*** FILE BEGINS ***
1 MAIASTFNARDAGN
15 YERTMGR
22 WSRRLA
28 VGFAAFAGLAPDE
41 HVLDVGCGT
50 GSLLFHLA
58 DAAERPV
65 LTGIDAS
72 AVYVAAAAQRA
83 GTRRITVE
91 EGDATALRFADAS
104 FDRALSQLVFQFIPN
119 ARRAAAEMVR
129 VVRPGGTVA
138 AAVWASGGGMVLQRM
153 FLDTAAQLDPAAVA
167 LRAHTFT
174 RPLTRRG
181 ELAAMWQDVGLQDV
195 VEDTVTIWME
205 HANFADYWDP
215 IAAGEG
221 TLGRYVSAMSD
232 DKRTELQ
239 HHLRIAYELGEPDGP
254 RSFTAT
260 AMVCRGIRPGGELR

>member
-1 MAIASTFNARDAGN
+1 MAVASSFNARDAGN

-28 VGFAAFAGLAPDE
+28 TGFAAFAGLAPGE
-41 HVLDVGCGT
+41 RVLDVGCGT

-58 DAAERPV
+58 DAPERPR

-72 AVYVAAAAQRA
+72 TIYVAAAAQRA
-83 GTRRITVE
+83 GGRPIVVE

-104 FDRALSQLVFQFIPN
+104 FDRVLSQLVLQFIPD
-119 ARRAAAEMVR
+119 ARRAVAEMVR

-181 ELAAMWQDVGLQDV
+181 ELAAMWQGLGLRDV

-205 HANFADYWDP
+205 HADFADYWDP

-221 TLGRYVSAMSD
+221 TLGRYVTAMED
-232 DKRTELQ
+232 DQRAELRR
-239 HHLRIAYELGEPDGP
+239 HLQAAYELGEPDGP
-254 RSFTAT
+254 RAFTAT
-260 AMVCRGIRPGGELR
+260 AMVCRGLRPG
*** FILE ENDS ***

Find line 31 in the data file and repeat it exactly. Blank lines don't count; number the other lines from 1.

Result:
-28 VGFAAFAGLAPDE